A 10-year-old student with cerebral palsy will star in the new episode of an animated series designed to encourage more girls to consider careers in science, technology, engineering and mathematics.
Ava Roberts, from Salford, plays herself in a five-minute lesson explaining what The Cloud in a Tech We Can animation is, which is watched by thousands of primary school children across the UK.
Her character was created by the team at production company Bold Content Video for Tech She Can, a charity dedicated to changing the relationship between women in technology.
“It was a new experience for me… I like that she looks like me and I liked being able to choose her name and give her mine,” Ava said.
“I helped pick out Ava’s dress and got to pick my favorite that the animators sent me.
“We had a show in my class with popcorn and drinks! I loved him.”
The animation series explores different aspects of STEM with the aim of inspiring young children to think and talk about technology such as drones, robotics and artificial intelligence.
Hannah Collins, the animation and post-production producer who created Ava’s character, said she worked closely with Ava and her mother, Lyndsey Bennett, to craft a character “that represents Ava as accurately as possible.” possible”.
“Physically: his mannerisms and the way he moves and talks,” Ms Collins explained.
“We were provided with some video footage and photos of Ava in her wheelchair and asked questions about how she wanted to be shown.
“For example, Ava has a tube coming out of her nose, so we wanted to make sure Ava was happy to show it.
“It was very important to us to make sure she was comfortable with the way she was portrayed.”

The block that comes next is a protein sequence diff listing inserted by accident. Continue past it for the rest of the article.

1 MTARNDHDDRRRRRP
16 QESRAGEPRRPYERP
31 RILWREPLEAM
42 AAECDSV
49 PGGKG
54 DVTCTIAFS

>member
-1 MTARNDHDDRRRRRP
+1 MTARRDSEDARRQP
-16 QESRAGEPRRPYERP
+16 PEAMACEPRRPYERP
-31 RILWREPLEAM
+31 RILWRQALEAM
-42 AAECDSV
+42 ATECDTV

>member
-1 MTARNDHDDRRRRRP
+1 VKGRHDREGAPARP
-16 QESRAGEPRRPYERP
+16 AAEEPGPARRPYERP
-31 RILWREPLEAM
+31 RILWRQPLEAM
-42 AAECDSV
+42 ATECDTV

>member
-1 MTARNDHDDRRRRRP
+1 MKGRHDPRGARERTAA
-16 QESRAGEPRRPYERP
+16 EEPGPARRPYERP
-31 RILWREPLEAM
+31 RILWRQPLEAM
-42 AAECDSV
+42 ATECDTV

This is the first time a character with cerebral palsy has appeared in animation.
The script was written by the teams at Tech She Can and Bold Content, who gave Ava the dialogue as a lab assistant to series regulars Katie and Tex the dog.
For the voice-over, Manchester University of Salford were asked if they had a recording studio available, but upon learning of the project and Ava’s involvement, offered the facility for free.
“Our Tech We Can animations are designed to encourage kids to be curious about the technology they encounter while giving them a simplified understanding of how it works,” said Becky Patel, head of initial education for Tech She Can.
“We want kids five and older to understand that people design and create the technology they use every day.”
Ms Collins added: ‘It’s really special for Ava to be involved in a project like this.’
“We all want this series to be as inclusive as possible by creating characters from different cultures and with different abilities.
“It’s very important for children to see someone they can connect with and feel represented by.
“Imagine what it will do for other children with cerebral palsy to see someone who looks and talks just like them.”
When she leaves school, Ava said she wants to be a teacher and “use technology to support pupils like me.”